Greek, French and German voters went to the polls this past weekend and
rejected pretty much told the European leaders they were very unhappy with the austerity measures that were being forced on them to bail out European banks. It took until yesterday for the world markets to react to this new reality with the Dow closing below its inflated 13,000 mark. Germany, the chief cheerleader for austerity, is not happy with France and very displeased with the new Greek leadership that blithely told Germany what to do with its austerity measures:
Alexis Tsipras, whose bloc came second in Sunday’s vote, said Greek voters had “clearly nullified the loan agreement”. [..]
The European Commission and Germany say countries must stick to budget cuts.
European Commission President Jose Manuel Barroso said on Tuesday: “What member states have to do is be consistent, implementing the policies that they have agreed.” [..]
Mr Tsipras made his position clear to reporters in a five-point plan:
- Cancelling the bailout terms, notably laws that further cut wages and pensions
- Scrapping laws that abolish workers rights, particularly a law abolishing collective labour agreements due to come into effect on 15 May
- Promoting changes to deepen democracy and social justice
- Investigating Greece’s banking system which received almost 200bn euros of public money
- Setting up an international committee to find out the causes of Greece’s public deficit and putting on hold all debt servicing
It looks increasingly like the Greeks will be abandoning the Euro, it’s just a matter of when:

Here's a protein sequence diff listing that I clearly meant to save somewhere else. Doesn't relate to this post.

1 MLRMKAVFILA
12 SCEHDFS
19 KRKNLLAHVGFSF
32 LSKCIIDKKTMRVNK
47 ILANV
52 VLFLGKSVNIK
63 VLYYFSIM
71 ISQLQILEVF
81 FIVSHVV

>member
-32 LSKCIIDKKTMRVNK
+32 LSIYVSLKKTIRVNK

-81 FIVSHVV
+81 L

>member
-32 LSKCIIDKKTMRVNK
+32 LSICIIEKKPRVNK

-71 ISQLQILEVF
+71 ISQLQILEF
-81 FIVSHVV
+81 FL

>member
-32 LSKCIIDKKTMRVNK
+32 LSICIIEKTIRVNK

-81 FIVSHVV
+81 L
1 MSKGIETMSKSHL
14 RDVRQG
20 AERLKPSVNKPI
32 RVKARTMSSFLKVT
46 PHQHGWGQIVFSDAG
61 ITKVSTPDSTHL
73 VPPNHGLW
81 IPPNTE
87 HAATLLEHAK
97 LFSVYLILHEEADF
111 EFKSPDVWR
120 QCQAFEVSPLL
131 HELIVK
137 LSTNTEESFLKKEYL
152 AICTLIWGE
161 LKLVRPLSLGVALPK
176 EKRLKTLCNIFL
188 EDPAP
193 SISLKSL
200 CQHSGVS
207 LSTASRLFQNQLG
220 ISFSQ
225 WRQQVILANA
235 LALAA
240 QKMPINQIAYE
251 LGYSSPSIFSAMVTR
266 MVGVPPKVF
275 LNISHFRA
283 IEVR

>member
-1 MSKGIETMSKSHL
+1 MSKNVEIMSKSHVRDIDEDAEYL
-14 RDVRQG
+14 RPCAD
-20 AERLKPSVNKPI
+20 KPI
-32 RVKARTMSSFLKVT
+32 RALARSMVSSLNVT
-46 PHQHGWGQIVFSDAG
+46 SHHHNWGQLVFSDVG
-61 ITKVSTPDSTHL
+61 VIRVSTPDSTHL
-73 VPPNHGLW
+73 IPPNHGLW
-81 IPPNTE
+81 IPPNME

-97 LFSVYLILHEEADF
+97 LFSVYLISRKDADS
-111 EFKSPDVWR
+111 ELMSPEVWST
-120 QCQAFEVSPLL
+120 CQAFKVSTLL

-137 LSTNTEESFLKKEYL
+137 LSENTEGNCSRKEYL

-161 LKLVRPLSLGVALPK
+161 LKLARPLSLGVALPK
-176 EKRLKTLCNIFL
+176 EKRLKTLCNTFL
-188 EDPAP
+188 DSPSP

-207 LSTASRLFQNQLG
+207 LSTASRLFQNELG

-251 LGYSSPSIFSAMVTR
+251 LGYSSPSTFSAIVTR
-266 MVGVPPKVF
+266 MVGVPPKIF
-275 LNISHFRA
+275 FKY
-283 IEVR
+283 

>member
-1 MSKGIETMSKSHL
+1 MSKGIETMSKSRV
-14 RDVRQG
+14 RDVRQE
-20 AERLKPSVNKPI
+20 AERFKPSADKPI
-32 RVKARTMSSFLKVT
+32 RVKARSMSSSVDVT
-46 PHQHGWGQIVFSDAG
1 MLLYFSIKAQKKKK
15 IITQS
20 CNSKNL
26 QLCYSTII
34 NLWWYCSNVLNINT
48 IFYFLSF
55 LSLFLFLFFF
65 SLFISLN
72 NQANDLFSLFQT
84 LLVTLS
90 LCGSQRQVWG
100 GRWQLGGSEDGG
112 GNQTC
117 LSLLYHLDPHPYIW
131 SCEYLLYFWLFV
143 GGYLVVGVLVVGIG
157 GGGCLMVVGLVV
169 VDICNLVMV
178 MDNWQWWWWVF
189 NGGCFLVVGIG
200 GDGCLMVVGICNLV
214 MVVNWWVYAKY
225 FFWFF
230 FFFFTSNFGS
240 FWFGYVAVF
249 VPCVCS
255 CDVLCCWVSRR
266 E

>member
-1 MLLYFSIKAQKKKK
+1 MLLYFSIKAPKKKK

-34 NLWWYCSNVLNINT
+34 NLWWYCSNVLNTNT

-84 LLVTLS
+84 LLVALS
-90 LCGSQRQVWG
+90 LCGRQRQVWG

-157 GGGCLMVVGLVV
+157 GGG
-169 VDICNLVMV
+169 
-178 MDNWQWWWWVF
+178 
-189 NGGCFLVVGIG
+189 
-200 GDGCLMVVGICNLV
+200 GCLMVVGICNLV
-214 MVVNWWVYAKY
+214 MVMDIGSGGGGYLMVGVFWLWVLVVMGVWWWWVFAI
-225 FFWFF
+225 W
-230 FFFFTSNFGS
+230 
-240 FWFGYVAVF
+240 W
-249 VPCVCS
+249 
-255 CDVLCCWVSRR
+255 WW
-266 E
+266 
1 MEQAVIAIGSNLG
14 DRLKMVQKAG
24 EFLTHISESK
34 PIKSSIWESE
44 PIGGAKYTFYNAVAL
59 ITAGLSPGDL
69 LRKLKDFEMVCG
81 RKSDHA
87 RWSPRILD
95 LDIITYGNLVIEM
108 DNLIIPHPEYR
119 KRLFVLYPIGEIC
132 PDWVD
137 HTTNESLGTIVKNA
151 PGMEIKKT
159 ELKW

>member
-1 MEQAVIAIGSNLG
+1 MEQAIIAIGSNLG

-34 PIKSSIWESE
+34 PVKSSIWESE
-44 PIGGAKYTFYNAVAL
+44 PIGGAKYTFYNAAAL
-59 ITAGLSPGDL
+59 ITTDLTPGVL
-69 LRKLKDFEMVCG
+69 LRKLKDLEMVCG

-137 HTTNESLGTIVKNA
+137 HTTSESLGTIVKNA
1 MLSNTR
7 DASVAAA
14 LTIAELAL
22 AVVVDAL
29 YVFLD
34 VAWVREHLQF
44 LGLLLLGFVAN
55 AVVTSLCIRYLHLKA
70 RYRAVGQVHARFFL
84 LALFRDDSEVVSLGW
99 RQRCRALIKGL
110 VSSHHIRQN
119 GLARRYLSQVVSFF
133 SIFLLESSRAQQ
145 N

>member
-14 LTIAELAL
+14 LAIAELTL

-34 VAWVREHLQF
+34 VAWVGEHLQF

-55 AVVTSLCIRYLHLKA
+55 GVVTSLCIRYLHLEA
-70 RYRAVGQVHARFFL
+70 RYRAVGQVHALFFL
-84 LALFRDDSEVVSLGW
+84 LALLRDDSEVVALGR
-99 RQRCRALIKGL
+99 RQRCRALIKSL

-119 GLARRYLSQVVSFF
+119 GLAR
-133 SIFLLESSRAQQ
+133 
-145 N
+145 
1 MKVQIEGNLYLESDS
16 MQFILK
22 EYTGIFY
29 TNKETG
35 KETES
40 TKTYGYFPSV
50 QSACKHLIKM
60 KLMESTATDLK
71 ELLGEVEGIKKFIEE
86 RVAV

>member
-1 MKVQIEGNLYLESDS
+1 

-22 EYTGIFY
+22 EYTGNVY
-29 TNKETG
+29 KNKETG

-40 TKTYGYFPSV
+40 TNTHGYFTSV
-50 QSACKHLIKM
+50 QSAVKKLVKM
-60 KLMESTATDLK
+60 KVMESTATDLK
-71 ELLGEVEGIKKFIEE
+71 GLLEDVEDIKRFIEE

“Germans are now predominantly of the opinion that they would be better off if Greece left the euro zone,” said Carsten Hefeker, a professor of economics and an expert on the euro at the University of Siegen. “If the country really is continuing on the path they are taking now, it would be hard to justify keeping them in. How do you deal with a country that says we don’t want to keep any of the commitments we have made?” [..]
Perhaps the one card Greece has to play is the danger its exit could pose to other, much larger members like Spain and Italy, with far greater consequences. If Greece were pushed out, Mr. Hefeker said, the bond markets would start betting on the next country to be kicked out. “Then Spain or Italy would be put under pressure, and the danger would be of the whole euro zone collapsing,” he said.
There are few options are open for the European Union, the European Central Bank and the International Monetary Fund which is holding most of Greece’s debt and easing the threat to the banks.
First, the so-called “troika” could release just enough funds to keep the government running until the political situation stabilizes;
The terms of the agreement could be renegotiated with the creditors:
Or, lastly, the “troika” could just refuse to give Greece any money, as the IMF did over 10 years ago when Argentina faced similar economic crisis. This actually turned out well for Argentina over a shorter recovery than is predicted for Greece under the current terms.
Perhaps it is past time for Greece to go it on its own and let the Eu continue the blood letting without them.